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Sunday, November 06, 2005

The Christian's Secret of a Happy Life, pt. 8

I continue a series of excerpts from The Christian's Secret of a Happy Life by Hannah Whitall Smith. The book, which is public domain, is, available on-line in its entirety here. This version is somewhat different from the paperback I have in my physical possession. (New York: Ballentine Books, 1986) The material in this post is quoted from the link. Blank lines represent omitted material.

Here is some of what Smith had to say on "Difficulties Concerning Failures."

Of course, in speaking of sin here, I mean conscious, known sin. I do not touch on the subject of sins of ignorance, or what is called the inevitable sin of our nature, which are all covered by the atonement, and do not disturb our fellowship with God. I have no desire nor ability to treat of the doctrines concerning sin; these I will leave with the theologians to discuss and settle, while I speak only of the believer's experience in the matter. And I wish it to be fully understood that in all I shall say, I have reference simply to that which comes within the range of our consciousness.
Misunderstanding, then, on this point of known or conscious sin, opens the way for great dangers in the higher Christian life. When a believer, who has, as he trusts, entered upon the highway of holiness, finds himself surprised into sin, he is tempted either to be utterly discouraged, and to give everything up as lost; or else, in order to preserve the doctrine untouched, he feels it necessary to cover his sin up, calling it infirmity, and refusing to be honest and above-board about it. Either of these courses is equally fatal to any real growth and progress in the life of holiness. The only way is to face the sad fact at once, call the thing by its right name, and discover, if possible, the reason and the remedy. This life of union with God requires the utmost honesty with Him and with ourselves. The communion which the sin itself would only momentarily disturb, is sure to be lost by any dishonest dealing with it. A sudden failure is no reason for being discouraged and giving up all as lost. Neither is the integrity of our doctrine touched by it. We are not preaching a state, but a walk. The highway of holiness is not a place, but a way.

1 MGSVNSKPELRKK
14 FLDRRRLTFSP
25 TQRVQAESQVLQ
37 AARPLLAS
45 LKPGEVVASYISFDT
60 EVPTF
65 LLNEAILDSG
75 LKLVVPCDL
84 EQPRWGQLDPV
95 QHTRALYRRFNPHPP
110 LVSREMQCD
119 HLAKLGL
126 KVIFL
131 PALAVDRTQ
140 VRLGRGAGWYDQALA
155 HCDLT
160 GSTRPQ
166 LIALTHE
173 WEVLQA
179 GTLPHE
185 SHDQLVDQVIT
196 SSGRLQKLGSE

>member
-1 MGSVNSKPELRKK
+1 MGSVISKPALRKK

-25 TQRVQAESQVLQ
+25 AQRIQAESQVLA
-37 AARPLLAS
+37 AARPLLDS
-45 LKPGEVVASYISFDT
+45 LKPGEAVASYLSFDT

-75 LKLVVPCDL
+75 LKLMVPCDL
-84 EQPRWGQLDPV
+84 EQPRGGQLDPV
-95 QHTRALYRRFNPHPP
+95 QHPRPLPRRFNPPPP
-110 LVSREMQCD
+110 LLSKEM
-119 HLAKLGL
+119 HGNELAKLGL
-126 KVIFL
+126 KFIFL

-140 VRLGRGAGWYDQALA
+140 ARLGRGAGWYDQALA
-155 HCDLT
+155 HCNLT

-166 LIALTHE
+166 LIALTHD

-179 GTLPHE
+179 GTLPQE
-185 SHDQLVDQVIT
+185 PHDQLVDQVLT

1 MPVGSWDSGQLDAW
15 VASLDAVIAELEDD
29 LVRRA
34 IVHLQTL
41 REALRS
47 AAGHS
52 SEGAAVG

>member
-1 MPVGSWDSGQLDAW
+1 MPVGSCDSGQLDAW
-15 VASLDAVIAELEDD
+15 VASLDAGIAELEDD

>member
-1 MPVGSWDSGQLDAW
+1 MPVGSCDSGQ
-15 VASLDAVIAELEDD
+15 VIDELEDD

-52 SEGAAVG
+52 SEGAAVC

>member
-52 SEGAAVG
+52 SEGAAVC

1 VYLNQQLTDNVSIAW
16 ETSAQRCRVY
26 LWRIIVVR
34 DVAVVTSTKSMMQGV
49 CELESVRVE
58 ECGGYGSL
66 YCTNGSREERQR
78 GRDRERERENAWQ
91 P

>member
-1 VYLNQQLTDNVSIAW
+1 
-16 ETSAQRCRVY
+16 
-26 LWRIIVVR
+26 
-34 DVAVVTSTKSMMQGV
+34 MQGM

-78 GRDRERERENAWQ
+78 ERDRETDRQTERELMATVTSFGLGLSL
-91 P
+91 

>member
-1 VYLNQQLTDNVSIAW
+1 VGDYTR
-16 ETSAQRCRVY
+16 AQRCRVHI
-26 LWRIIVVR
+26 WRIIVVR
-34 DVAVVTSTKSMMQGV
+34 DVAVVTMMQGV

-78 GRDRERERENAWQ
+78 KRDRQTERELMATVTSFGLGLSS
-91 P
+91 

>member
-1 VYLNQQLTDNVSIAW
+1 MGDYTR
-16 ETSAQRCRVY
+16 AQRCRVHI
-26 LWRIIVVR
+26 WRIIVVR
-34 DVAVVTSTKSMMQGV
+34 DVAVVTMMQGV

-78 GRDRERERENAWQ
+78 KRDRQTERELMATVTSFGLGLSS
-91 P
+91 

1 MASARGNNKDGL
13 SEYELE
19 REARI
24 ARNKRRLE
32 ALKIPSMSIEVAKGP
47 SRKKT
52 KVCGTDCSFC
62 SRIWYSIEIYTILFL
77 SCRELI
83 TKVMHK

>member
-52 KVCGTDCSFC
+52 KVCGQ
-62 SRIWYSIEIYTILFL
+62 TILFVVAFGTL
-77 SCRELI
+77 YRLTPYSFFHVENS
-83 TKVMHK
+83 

We can only walk in this path by looking continually unto Jesus, moment by moment; and if our eyes are taken off of Him to look upon our own sin and our own weakness, we shall leave the path at once. The believer, therefore, who has, as he trusts, entered upon this highway, if he finds himself overcome by sin, must flee with it instantly to the Lord. He must act on 1 John 1:9: "If we confess our sins, He is faithful and just to forgive us our sins, and to cleanse us from all unrighteousness." He must not hide his sin and seek to salve it over with excuses, or to push it out of his memory by the lapse of time. But he must do as the children of Israel did, rise up "early in the morning," and "run" to the place where the evil thing is hidden, and take it out of its hiding-place, and lay it "out before the Lord." He must confess his sin. And then he must stone it with stones, and burn it with fire, and utterly put it away from him, and raise over it a great heap of stones, that it may be forever hidden from his sight. And he must believe, then and there, that God is, according to His word, faithful and just to forgive him his sin, and that He does do it; and further, that He also cleanses him from all unrighteousness. He must claim an immediate forgiveness and an immediate cleansing by faith, and must go on trusting harder and more absolutely than ever.

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